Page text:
Monday, November 08, 2010

Are we playing Russian Roulette?

So, the Fed's big move last week has been discussed at length but I'm not sure that everyone understands what the end game is for the Fed and why they are making the moves they have made.

1) The Fed's easing will weaken the US dollar as a currency which will increase asset prices including stock prices. It seems that the Fed is hopeful that if the stock market rises another 20-40% consumers will gain a renewed sense of confidence and will begin spending again. This can work but consumer participation in the stock market has fallen steadily since 2008 so I'm not sure they will get the biggest bang for the buck.

2) The other side of this equation is that the Fed assumes a weaker dollar will make our goods more marketable globally which will increase our competitiveness. For a San Jose software company selling in Toronto this works, but our ability to export has fallen so substantially over the past 30 years that I'm not sure we'll realize a significant boost from the weaker dollar.

There is another wild card that seems to be playing out - the other major nations seem not be on the same page as us. China, Germany, etc. are all fighting their own currency appreciation and if they are successful we will have painted ourselves into a corner. If the dollar holds steady relative to other currencies and we flood the market with dollars get ready for $6 gas and unemployment over 10%. This has less than a 20% chance of happening at this point, but I'll be watching this fairly closely over the next 12 months.

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You may have seen this over the weekend on the NY Times website. This is one of those articles that makes me look for a large cinder block to smash my head against.

"Domino’s Pizza was hurting early last year. Domestic sales had fallen, and a survey of big pizza chain customers left the company tied for the worst tasting pies.

Then help arrived from an organization called Dairy Management. It teamed up with Domino’s to develop a new line of pizzas with 40 percent more cheese, and proceeded to devise and pay for a $12 million marketing campaign.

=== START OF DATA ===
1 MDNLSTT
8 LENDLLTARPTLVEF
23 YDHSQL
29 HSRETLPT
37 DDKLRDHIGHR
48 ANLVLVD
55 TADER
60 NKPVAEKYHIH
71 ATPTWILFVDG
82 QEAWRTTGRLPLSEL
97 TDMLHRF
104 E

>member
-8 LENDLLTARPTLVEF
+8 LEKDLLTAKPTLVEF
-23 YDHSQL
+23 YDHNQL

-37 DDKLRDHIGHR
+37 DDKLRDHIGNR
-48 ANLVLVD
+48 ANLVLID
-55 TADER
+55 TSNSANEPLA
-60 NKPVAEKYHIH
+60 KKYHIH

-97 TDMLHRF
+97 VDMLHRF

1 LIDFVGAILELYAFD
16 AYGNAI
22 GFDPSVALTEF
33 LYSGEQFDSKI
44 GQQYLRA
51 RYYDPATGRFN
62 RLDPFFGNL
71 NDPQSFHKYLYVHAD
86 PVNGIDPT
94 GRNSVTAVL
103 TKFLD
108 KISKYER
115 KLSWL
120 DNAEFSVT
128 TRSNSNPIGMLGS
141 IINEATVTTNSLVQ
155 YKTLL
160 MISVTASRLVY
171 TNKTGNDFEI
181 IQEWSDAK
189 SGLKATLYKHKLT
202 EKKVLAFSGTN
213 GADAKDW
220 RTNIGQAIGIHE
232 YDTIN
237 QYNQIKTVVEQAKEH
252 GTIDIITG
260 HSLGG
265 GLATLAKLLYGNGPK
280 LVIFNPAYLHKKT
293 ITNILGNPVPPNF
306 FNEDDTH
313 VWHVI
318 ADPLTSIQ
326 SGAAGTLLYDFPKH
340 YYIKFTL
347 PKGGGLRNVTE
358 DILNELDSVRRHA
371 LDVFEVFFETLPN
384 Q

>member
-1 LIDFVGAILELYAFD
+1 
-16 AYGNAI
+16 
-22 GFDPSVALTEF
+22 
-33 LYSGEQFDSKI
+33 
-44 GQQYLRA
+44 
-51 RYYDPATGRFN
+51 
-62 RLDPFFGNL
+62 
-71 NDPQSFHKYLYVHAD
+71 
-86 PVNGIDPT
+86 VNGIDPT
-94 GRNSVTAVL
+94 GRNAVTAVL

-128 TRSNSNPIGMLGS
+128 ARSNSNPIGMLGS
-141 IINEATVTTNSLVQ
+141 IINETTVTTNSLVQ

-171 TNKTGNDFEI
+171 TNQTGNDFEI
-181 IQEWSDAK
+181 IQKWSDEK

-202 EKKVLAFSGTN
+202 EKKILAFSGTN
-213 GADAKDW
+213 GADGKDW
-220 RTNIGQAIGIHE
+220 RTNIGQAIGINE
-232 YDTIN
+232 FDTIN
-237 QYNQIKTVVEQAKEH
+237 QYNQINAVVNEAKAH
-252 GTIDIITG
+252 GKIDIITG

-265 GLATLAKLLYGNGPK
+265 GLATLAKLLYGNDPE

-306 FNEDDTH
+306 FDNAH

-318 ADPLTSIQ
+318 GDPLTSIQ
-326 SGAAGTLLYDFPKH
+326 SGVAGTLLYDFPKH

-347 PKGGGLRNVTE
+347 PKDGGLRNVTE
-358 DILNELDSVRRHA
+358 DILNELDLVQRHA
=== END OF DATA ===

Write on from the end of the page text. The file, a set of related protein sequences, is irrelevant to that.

Consumers devoured the cheesier pizza, and sales soared by double digits. “This partnership is clearly working,” Brandon Solano, the Domino’s vice president for brand innovation, said in a statement to The New York Times.

But as healthy as this pizza has been for Domino’s, one slice contains as much as two-thirds of a day’s maximum recommended amount of saturated fat, which has been linked to heart disease and is high in calories.

And Dairy Management, which has made cheese its cause, is not a private business consultant. It is a marketing creation of the United States Department of Agriculture — the same agency at the center of a federal anti-obesity drive that discourages over-consumption of some of the very foods Dairy Management is vigorously promoting."

So the Department of Agriculture is promoting more ingestion of saturated fat and calories while funding anti-obesity campaigns. Open palm, insert face.....

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What would you pay for first run movies? Time Warner apparently thinks you'd pay $30-$50/movie. At a time when people are starting to cut the cable cord (see news that the cable companies lost a combined 500,000 customer last quarter) this seems like a bit of a stretch, but I'm sure the cable co's know what their doing.

I'm sure the consultants for Time Warner have crunched the numbers and determined that "well, it costs $10/ticket to go to the movies so I'm sure a family of four would be happy to spend $40 to watch the latest Transformer 23: The Final Battle (until Transformers 24) in their pajamas". By that logic then Time Warner should renegotiate with the NFL and start charging $480/game because the average ticket is over $100 and wouldn't you rather watch a game at home?

Hopefully, some non-MBA consultants will get the ear of Time Warner and tell them that they need to pay attention to the way 18-25 year olds are getting their video and stop trying to kill the golden goose with $50 movies on demand.

Cheers!

1 comment:

Drexbull said...

Saturated fat is NOT the cause of heart disease or obesity. Dietary fat does not equal body fat. I know this goes against common consensus but come on now, how often is "mainstream" actually correct about anything?

Look at the massive campaign against fatty foods and how everything is "low fat" these days. Yet Americans are fatter and less healthy than ever before. It is the pizza crust, not the cheese, that is clogging your arteries and adding the pounds. Sugar and starchy carbs are converted into triglycerides by the liver. Trigs are small, dense pieces of fat that stick together and clog the arteries.

Meanwhile, healthy saturated fats actually get put to great use in the body. Everything from repairing your artery walls to lubricating your joints.

I drink a can of coconut milk every single day, which is good for 77g of saturated fat. I eat 4-6 eggs a day and a packet of bacon every couple of days. Avocados, fruit, nuts and chocolate galore. I have abs popping out with minimal exercise and my doctor said my cholesterol numbers are some of the best he's ever seen.

There's food for thought for you.

Check out www.marksdailyapple.com archives for your wake-up call.

Here's to more bacon!